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"Without change, we will fail," Network Rail's Coucher tells suppliers

Network Rail chief executive Iain Coucher said this week that the company must change in order to survive.

Speaking at a suppliers’ conference in Birmingham, Coucher said Network Rail needs to secure more investment and improve punctuality, performance and safety.

“If we continue to spend at the current rate, we will overspend by over £4bn, and we will not let that happen,” he said.

“It would bankrupt Network Rail and put the industry right back to 2001. We would lose the massive gains we as an entire industry have made.”

Improving on the record

Network Rail reported record investment levels this year at £4.7bn – an improvement on last year’s £4bn.

But at the suppliers’ conference Coucher said more was needed. “We need to increase the record levels of investment to a level of sustained rate that our predecessors could only dream of,” he said. “More investment means continued opportunity for everybody.”

“If we continue to spend at the current rate, we will overspend by over £4bn, and we will not let that happen.”

Iain Coucher, Network Rail

Coucher said these funds would make “a real difference” to passenger and freight services, while also allowing Network Rail to tap into new markets – he noted that around 50M Britons say they do not currently use the railway on a regular basis.

“We will continue to see numbers of rail users rise,” he said. “With an improving product, and a deteriorating competitor − road and air travel − we should be well placed to capture more people.”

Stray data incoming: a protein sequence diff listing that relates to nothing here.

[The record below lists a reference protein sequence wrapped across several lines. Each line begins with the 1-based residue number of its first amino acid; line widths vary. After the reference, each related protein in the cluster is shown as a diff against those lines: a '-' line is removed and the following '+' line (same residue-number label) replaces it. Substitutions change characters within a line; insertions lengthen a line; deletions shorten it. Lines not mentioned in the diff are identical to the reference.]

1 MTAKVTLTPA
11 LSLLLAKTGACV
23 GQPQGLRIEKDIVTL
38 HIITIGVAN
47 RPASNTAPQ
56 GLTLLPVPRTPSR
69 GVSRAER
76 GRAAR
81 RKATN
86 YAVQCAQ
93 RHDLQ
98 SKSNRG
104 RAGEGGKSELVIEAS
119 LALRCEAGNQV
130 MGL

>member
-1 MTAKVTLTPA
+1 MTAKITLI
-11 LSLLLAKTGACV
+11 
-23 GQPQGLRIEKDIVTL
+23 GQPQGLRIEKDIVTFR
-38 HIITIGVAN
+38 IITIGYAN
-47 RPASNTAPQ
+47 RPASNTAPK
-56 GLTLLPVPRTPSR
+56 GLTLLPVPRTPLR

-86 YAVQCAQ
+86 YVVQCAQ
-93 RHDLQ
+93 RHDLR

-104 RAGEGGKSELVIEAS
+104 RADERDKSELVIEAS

Dealing with turbulence

Coucher’s comments come after a turbulent period in which Network Rail saw its budget cut in October by the Office of Rail Regulation (ORR).

The ORR also criticised Network Rail for missing efficiency targets and ordered it to produce a plan for improving performance.

“We have always maintained that the efficiencies are there to be had. It would just take a little longer than the ORR believed was possible.”

Iain Coucher, Network Rail

Coucher decided in May to forego £306,000 of his annual bonus for this year, saying he was “mindful of current sentiment”.

“We have always maintained that the efficiencies are there to be had,” he said this week.

“It would just take a little longer than the ORR believed was possible. We got some concessions, but we didn’t win the argument.

“We need to become the best of the best. This is the only way to silence the critics, to prove the nay-sayers wrong. And we need to do this fast.”

Value for money

Coucher also discussed value for money, saying he disagreed that too much money was being spent on rail services.

“The amount of money we spend on the railways is less than 1% of government expenditure and, given the importance of the railway to economic growth of the country, I think that we should be able to justify more.”

He said the industry must innovate more. “We are a nation of innovators, but we still look too much to the past, to out-dated methods, tools, processes and ways of doing work.

“We are reluctant to take risks, to experiment with new materials and technology. Now is the time to change all that.

“I give you my commitment to changing Network Rail.”

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